Her face was beautiful but unearthly – her eyes too bright, her features too delicate, her smile too cold, as if she’d been studying human smiles and hadn’t quite mastered the art.

Her hands rested on a disc of polished green metal about six feet in diameter, sitting on a bronze tripod. It reminded Jason of a steel drum he’d once seen a street performer play at the Embarcadero in San Francisco.

The woman turned the metal disc like a steering wheel. A shaft of green light shot upward, churning the water, shaking the walls of the old palace. Shards from the domed ceiling broke and tumbled down in slow motion.

‘You’re making the storm,’ Jason said.

‘Indeed I am.’ The woman’s voice was melodic – yet it had a strange resonance, as if it extended past the human range of hearing. Pressure built between Jason’s eyes. His sinuses felt like they might explode.

‘Okay, I’ll bite,’ Percy said. ‘Who are you, and what do you want?’

The woman turned towards him. ‘Why, I am your sister, Perseus Jackson. And I wanted to meet you before you die.’

XXVI

Jason

JASON SAW TWO OPTIONS: FIGHT OR TALK.

Usually, when faced with a creepy twenty-foot-tall lady with jellyfish hair, he would’ve gone with fight.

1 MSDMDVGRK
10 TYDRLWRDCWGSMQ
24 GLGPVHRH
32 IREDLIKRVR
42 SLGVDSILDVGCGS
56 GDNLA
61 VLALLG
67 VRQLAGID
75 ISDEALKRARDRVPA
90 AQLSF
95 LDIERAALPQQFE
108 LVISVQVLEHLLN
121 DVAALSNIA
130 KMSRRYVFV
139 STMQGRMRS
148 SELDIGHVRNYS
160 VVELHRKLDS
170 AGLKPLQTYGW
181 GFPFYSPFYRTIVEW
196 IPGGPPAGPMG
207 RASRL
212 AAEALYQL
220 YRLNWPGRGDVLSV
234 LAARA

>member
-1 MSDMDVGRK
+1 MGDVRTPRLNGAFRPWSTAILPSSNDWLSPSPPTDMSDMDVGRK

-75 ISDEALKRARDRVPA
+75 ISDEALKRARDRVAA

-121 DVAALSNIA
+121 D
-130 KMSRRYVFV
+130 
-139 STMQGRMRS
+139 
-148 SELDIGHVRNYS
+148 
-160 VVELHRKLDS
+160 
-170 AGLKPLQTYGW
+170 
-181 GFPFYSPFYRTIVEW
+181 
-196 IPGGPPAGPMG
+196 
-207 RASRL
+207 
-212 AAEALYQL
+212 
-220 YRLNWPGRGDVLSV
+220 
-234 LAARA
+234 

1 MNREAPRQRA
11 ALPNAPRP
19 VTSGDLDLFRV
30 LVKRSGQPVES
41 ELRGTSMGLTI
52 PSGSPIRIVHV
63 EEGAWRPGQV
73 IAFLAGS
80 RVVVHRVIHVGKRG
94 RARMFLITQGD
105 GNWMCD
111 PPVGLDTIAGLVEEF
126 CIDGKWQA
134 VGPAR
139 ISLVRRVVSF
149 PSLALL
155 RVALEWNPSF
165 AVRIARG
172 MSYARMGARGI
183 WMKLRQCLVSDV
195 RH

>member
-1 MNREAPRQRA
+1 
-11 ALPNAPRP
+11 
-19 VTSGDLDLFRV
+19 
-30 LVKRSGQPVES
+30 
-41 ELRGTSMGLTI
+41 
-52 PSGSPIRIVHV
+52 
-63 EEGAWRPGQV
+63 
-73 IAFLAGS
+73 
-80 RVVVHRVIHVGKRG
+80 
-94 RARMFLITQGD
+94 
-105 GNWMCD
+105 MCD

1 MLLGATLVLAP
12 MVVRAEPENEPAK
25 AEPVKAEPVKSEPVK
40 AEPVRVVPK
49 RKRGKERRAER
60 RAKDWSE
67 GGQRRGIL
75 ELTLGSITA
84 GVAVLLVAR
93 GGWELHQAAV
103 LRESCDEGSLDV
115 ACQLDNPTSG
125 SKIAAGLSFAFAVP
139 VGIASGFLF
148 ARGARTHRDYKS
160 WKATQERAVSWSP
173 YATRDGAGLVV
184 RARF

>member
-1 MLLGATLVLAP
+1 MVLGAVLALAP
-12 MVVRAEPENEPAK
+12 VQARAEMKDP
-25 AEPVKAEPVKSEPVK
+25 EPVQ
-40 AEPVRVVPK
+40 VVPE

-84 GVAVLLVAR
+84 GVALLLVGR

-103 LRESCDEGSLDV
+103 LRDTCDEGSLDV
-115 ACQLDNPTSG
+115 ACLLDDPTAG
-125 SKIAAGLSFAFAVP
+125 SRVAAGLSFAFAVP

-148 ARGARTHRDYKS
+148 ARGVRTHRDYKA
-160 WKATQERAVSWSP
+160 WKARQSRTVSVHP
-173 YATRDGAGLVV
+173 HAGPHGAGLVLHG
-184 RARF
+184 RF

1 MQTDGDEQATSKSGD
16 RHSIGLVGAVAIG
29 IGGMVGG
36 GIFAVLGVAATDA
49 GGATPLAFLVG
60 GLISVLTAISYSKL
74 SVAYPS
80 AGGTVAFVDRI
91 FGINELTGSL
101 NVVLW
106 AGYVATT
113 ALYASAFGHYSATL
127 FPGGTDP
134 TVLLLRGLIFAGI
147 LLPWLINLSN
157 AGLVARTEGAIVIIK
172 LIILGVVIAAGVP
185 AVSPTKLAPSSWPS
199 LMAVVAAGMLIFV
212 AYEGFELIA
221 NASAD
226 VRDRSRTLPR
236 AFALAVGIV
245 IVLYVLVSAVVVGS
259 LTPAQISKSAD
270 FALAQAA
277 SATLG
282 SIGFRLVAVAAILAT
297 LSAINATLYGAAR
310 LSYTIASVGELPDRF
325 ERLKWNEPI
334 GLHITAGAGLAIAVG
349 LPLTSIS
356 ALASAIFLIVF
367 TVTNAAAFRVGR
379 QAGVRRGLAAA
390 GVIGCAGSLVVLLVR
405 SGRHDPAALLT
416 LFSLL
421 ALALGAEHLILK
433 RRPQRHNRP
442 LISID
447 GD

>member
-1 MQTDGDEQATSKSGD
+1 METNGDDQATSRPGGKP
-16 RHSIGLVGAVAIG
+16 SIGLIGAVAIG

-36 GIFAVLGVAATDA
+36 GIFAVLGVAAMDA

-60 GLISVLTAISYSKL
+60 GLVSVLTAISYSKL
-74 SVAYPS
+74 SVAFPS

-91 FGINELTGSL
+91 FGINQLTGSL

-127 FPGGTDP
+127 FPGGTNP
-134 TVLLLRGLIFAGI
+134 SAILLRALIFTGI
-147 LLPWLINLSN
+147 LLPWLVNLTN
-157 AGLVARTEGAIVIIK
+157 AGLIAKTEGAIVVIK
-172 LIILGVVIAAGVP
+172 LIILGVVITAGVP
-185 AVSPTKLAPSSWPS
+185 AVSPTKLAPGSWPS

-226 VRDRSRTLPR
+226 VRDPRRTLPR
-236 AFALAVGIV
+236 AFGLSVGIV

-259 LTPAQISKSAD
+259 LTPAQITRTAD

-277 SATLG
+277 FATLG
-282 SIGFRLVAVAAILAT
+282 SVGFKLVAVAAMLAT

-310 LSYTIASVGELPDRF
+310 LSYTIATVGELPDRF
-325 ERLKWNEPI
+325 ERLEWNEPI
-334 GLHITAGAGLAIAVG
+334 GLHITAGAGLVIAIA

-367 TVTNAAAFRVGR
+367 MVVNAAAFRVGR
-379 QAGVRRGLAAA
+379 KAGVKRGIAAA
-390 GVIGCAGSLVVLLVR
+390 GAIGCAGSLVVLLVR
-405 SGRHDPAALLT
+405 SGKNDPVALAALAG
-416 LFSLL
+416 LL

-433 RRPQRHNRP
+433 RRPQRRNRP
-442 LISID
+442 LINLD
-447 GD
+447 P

But since she called Percy brother – that made him hesitate.

‘Percy, do you know this … individual?’

Percy shook his head. ‘Doesn’t look like my mom, so I’m gonna guess we’re related on the godly side. You a daughter of Poseidon, Miss … uh … ?’

The pale lady raked her fingernails against the metal disc, making a screeching sound like a tortured whale. ‘No one knows me,’ she sighed. ‘Why would I assume my own brother would recognize me? I am Kymopoleia!’

Percy and Jason exchanged looks.

‘So …’ Percy said. ‘We’re going to call you Kym. And you’d be a, hmm, Nereid, then? Minor goddess?’

‘Minor?’

‘By which,’ Jason said quickly, ‘he means under the drinking age! Because obviously you’re so young and beautiful.’

Percy flashed him a look: Nice save.

The goddess turned her full attention to Jason. She pointed her index finger and traced his outline in the water. Jason could feel his captured air spirit rippling around him, as if it were being tickled.

‘Jason Grace,’ said the goddess. ‘Son of Jupiter.’

‘Yeah. I’m a friend of Percy’s.’